On a stage facing Dr. Martin Luther King Jr. Park, Mayor Rousmaniere joined Renate and Greg Crawford last night to make a statement: Miami and Oxford will not stand for hate or discrimination of any kind. This came less than 24 hours after about 300 Miami students and community members marched around campus in the student-organized "Rally Against White Supremacy."
It's important, Greg said, because this pledge "articulates the values of the university."
Sabrina Jewell, an Oxford advocate for marginalized groups, appeared before city council to propose that Oxford become a "Gold Star City" in the "Not in Our Town" initiative.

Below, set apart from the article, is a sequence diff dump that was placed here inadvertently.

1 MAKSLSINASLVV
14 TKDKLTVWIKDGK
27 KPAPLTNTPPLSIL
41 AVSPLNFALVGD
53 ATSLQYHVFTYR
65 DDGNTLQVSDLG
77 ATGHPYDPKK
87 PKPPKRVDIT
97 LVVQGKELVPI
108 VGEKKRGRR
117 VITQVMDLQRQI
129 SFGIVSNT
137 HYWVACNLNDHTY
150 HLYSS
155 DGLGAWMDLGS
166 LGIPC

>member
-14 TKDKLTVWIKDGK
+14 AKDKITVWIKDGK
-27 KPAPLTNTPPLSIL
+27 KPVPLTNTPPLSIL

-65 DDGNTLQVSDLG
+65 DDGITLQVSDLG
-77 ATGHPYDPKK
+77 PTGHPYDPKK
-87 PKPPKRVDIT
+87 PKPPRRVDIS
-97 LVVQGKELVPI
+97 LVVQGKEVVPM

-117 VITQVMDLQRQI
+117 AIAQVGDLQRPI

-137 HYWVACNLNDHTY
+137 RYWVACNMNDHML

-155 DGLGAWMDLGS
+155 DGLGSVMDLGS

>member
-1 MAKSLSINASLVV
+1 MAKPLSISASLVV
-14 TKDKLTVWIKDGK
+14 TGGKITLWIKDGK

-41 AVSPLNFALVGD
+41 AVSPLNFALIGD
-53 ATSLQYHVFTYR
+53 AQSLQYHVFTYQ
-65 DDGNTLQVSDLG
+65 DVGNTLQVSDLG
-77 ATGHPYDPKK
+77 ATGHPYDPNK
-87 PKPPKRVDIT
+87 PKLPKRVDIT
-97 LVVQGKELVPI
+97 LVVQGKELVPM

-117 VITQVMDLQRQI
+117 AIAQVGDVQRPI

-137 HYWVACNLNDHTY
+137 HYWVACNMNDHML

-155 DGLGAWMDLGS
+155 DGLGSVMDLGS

"By engaging in this initiative, everyone will know that Oxford and Miami University will not allow for displays of hate and intolerance," Jewell said to Council on August 15. "Everyone is welcome here."
The first major public step for Oxford's initiative was the reading of a pledge at the Oxford Community Picnic by Miami's president, Miami's ambassador and Oxford's mayor.
The Working Group, the Oakland-based organization behind Not in Our Town, wrote that the pledge "brings your community together to make a unified commitment to safety, inclusion, and respect for everyone."
"By signing a pledge," The Working Group's guide to becoming a Gold Star City reads, "each person in your town commits to becoming part of the solution, and create a town where each person is valued."
Jewell told Council that she was inspired by Bowling Green and Bowling Green State University, who joined the initiative in late 2016, according to the Toledo Blade.
Going forward, Jewell and Rousmaniere hope to bring in other organizations and community members in upholding the values of Oxford, Miami, and Not in Our Town.